With a theater company to run and her brood of boys to raise, Cate Blanchett barely has time to be a movie star. Good thing sheâ€™s a natural.
After shrewdly dodging Liptonâ€™s endless torrent of personal questions and professional fawning during a taping of Inside the Actors Studio several years ago, she was asked, like most of Liptonâ€™s guests, to name her favorite word.
â€œToday?â€ she asked, a cheeky look flickering across her face. â€œThe word â€˜circumnavigateâ€™ is quite a beautiful word.â€
At this the audience of acting students erupted in laughter, delighted by Blanchettâ€™s dead-on appraisal of her own performance.
That Blanchett is allergic to talking about herself becomes even more apparent once you spend time in her company. To the Australian actress, self-promotion is about as cringe inducing as a Tide jingle, and her ability to deflect praise is nothing short of impressive.
Ask about her reputation for being the most prepared person on a film set, and sheâ€™ll reply, â€œWell, Iâ€™m about to dispense with that myth!â€â€”a reference to the following day, when sheâ€™s to begin shooting a Joe Wrightâ€“directed film called Hanna, in which she plays an intelligence operative. â€œIâ€™m always winging it,â€ she adds.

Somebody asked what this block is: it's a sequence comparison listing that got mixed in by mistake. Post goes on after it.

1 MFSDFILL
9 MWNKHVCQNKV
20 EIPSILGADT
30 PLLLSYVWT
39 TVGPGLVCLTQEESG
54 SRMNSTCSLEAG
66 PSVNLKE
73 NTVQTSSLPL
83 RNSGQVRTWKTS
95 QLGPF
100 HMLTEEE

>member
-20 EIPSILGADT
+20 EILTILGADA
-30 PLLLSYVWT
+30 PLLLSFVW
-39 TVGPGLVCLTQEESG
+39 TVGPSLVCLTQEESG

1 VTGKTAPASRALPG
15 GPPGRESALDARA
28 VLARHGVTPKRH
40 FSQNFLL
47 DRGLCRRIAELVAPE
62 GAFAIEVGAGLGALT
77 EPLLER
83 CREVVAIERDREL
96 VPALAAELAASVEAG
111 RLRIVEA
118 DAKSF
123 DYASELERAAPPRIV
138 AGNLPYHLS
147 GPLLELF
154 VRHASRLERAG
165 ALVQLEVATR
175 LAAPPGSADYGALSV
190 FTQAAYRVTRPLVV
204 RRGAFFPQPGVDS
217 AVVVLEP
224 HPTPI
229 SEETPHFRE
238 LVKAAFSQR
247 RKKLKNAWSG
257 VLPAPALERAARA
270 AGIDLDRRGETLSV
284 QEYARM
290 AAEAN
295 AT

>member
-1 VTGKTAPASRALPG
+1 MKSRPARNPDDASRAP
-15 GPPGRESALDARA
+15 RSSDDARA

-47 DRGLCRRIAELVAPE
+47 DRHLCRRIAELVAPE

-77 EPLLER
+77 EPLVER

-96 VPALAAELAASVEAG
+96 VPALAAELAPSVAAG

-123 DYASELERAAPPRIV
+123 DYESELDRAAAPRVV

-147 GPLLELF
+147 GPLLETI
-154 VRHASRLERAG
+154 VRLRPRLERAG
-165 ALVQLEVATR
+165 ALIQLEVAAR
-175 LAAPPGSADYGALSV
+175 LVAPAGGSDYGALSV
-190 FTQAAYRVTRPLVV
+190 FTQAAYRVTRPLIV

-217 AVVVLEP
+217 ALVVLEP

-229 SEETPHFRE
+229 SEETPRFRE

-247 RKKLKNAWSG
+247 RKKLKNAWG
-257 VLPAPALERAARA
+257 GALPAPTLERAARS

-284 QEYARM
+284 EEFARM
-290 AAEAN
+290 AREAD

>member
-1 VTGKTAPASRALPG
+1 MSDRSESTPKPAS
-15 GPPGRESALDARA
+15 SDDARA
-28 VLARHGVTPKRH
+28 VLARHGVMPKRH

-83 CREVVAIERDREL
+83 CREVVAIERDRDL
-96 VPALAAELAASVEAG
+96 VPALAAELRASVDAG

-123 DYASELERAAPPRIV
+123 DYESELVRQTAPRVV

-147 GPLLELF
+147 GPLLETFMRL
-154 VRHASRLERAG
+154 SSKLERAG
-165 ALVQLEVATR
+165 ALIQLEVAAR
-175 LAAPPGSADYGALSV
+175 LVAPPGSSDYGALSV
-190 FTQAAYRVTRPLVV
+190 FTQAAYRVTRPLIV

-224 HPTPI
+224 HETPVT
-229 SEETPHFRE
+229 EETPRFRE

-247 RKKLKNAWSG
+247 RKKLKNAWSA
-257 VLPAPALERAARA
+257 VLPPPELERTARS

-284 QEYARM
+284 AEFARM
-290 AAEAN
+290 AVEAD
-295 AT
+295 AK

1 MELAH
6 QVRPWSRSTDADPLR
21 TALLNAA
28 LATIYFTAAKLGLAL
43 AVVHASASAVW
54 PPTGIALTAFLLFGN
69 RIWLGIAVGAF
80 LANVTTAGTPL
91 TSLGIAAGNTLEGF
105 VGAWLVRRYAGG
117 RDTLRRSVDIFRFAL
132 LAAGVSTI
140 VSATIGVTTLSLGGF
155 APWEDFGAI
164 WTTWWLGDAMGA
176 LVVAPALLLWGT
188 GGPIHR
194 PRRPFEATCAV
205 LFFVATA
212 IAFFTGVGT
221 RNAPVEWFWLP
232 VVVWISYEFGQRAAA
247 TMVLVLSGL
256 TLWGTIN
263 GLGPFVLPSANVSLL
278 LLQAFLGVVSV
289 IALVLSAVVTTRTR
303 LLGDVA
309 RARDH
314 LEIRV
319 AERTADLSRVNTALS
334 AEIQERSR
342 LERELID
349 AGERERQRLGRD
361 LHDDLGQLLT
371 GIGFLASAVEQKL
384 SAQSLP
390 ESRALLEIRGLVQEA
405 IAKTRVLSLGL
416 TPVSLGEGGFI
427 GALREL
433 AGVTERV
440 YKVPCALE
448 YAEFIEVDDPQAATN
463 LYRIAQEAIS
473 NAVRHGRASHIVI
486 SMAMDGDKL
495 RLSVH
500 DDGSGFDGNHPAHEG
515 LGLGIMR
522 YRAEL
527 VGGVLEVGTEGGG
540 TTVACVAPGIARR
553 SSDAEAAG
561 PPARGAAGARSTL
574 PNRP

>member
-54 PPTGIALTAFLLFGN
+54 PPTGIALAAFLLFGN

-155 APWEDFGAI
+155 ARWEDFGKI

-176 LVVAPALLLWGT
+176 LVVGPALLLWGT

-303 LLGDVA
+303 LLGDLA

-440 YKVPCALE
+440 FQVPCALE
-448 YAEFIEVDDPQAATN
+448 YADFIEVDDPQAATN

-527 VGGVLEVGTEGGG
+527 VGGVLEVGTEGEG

But then 10 minutes later, sheâ€™s huddled over a computer with her assistant, composing a thoughtful e-mail to Wright about changing several of her lines to better suit the story.
â€œCate is someone who can seem secretive. You donâ€™t know what sheâ€™s thinking,â€ observes Liv Ullmann, who directed Blanchett in A Streetcar Named Desire, produced by the Sydney Theatre Company, which is headed by Blanchett and her husband, playwright Andrew Upton.
The play drew glowing reviews throughout its run in Sydney, Washington, D.C., and New York, where it spent three weeks at the Brooklyn Academy of Music and sent New York Times critic Ben Brantley into paroxysms of awe over Blanchettâ€™s Blanche DuBois.
Ullmann hopes to one day film the production so that a wider audience can see Blanchettâ€™s face up close. â€œA thing would just happen in her eyes, in what she was thinking,â€ Ullmann muses. â€œIn this very private woman, who doesnâ€™t give all her secrets away like a lot of other people, you could see the secret of Blanche.â€
By Danielle Stein
Photographed by Craig McDean
Styled by Lori Goldstein
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